Have Republicans Given Up In The Fight Against Obamacare?

Five years after it became law, the Republican effort to repeal the Affordable Care Act appears to be over.

Healthcare Gov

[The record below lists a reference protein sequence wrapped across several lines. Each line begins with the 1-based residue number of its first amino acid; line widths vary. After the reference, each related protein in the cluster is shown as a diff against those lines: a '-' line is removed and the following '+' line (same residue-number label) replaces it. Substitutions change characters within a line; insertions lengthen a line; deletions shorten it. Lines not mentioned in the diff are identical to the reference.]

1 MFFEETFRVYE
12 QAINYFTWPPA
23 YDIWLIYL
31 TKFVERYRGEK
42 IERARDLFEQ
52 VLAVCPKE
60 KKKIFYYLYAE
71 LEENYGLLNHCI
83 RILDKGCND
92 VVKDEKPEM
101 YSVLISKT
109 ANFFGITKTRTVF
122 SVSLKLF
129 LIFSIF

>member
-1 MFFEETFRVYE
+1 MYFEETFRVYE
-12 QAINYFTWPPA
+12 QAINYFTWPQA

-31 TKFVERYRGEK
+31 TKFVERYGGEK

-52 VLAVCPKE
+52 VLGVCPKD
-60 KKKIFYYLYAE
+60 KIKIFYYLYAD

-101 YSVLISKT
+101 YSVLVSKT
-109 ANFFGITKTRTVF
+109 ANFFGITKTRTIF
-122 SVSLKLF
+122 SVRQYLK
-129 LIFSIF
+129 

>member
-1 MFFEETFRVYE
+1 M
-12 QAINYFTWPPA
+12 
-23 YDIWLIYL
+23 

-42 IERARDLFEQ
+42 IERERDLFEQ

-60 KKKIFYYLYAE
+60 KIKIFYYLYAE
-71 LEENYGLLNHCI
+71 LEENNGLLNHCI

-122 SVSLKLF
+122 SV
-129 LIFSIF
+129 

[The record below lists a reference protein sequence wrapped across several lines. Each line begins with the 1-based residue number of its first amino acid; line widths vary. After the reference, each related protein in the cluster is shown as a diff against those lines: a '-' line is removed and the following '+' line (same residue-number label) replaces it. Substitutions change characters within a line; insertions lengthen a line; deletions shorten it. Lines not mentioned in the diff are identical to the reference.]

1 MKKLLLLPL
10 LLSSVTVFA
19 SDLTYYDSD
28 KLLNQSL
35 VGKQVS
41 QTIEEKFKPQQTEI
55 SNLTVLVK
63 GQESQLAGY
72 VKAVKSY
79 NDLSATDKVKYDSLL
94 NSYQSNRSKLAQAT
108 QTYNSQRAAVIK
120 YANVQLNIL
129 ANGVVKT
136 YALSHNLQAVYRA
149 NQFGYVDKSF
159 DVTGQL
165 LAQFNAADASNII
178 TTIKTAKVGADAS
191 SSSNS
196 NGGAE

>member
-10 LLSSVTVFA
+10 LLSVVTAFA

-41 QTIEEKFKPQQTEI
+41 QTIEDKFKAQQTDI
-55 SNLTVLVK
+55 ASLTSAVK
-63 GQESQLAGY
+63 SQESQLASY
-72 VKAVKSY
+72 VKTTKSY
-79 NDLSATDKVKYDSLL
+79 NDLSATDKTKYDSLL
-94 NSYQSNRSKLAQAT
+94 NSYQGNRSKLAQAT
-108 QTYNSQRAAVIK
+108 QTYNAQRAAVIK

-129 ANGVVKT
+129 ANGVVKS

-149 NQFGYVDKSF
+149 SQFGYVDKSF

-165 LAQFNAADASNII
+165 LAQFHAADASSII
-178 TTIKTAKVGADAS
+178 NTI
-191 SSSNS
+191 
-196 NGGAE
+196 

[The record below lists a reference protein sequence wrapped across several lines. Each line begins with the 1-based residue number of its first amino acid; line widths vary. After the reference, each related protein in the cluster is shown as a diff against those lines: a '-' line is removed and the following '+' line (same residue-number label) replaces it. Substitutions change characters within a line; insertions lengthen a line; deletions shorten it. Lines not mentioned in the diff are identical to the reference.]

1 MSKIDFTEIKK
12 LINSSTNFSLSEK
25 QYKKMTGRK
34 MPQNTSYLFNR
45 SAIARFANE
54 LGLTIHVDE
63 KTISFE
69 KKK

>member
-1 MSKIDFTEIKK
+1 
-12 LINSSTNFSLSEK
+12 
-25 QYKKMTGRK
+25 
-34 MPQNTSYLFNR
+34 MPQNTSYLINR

For five years, the Affordable Care Act, or “Obamacare” to use a word first coined by critics of the plan to reform health care coverage that has now been adopted by those who favor the plan, has been at the center of Republican attacks against the President. Before the ink was even dry on the law in March 2010, Republican politicians and conservative pundits set their sights on the law and used it to help fuel the political movement that vaulted the GOP in to control of the House in November of that year. Once they had control of one chamber of Congress, Republicans engaged in repeated efforts to try to repeal the law that would always end up dying the Senate. By the time the 112th Congress came to an end, in fact, the House had voted to repeal all or part of the law more than fifty times, and additional efforts would be made during the 113th Congress as well. During the 2012 campaign, Republicans were convinced that public opposition to the law would play a big role in unseating President Obama, even though they nominated the man who had signed a remarkably similar law into effect when he was Governor of Massachusetts. Even after losing the election, Republicans continued their efforts to attack the law, and in October 2013 they went as far to shut the government down in what turned out to be a doomed effort to “defund” the law. Meanwhile, the law itself went into effect and, while implementation has been rocky and their have been reports of increased costs and premiums, for the most part it appears that the forecasts of doom made by many critics have not come to pass, at least not so far.